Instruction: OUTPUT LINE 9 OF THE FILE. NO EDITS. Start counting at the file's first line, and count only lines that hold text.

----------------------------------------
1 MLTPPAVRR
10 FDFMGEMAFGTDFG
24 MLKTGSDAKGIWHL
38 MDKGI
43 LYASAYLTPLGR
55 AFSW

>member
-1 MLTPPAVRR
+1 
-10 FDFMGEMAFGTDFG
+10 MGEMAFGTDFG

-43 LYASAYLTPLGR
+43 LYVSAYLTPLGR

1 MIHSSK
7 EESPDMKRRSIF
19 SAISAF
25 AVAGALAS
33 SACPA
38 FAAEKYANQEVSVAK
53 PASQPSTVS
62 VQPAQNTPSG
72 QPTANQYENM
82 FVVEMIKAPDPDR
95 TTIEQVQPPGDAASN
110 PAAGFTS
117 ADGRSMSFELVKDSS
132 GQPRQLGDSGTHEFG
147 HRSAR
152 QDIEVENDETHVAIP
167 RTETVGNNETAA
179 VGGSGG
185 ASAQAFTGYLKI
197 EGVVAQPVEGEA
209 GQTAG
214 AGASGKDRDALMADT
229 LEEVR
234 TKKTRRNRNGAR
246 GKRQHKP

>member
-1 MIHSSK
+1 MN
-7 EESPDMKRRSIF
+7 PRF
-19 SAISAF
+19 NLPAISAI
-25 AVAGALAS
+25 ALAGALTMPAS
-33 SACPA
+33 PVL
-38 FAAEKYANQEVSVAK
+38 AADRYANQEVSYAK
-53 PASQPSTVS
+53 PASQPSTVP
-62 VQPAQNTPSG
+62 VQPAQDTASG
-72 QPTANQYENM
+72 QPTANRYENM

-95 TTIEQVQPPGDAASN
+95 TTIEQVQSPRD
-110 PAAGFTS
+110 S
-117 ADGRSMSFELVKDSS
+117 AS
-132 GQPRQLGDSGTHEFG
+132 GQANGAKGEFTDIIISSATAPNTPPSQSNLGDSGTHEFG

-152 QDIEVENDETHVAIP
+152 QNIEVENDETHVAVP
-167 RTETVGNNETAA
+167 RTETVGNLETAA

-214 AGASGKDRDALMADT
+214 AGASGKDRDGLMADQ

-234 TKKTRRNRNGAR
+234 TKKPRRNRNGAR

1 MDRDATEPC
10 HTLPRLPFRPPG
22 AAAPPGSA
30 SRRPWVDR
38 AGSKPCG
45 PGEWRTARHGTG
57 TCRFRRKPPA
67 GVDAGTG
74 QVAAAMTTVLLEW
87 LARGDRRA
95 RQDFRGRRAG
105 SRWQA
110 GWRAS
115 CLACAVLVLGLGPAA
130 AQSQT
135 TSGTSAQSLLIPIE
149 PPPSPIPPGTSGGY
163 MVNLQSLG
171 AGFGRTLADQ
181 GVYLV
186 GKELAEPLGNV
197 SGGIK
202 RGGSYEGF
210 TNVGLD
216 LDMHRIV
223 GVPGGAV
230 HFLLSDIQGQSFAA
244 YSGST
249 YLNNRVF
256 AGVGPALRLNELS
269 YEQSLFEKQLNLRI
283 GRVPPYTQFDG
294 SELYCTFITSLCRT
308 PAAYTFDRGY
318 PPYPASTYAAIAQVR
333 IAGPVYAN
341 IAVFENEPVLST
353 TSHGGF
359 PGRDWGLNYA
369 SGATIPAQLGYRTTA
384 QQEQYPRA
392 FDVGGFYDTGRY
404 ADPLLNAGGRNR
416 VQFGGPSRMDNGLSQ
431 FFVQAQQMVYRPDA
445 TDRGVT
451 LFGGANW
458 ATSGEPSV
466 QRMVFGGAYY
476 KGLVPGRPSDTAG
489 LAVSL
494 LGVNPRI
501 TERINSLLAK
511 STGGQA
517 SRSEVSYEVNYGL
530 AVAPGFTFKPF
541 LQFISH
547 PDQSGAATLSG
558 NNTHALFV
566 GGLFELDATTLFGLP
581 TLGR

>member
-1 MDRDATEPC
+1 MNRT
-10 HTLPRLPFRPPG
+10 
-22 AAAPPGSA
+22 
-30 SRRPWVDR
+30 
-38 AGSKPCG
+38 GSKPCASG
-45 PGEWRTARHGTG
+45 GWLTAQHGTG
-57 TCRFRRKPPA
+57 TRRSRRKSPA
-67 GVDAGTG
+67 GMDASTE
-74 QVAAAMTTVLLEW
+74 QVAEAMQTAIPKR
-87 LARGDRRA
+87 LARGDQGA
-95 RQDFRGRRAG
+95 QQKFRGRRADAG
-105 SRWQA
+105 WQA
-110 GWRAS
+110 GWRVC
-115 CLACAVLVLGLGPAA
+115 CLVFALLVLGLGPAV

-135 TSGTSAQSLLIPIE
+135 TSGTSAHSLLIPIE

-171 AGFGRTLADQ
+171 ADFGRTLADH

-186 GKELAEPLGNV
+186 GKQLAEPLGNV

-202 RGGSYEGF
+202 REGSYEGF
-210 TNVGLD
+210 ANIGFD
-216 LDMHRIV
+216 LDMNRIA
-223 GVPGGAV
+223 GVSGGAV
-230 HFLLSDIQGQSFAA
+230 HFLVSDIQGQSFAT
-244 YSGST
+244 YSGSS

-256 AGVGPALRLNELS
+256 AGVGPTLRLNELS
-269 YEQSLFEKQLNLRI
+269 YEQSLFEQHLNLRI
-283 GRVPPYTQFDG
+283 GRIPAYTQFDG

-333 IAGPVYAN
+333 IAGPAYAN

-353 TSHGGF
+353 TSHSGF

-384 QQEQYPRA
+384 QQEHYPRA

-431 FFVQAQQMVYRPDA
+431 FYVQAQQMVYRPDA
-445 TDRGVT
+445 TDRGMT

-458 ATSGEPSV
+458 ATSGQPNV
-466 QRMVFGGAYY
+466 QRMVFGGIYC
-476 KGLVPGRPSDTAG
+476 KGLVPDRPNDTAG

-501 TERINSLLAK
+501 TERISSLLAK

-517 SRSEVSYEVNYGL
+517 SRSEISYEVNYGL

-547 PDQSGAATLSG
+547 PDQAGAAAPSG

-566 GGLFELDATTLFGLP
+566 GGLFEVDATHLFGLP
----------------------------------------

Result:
+1 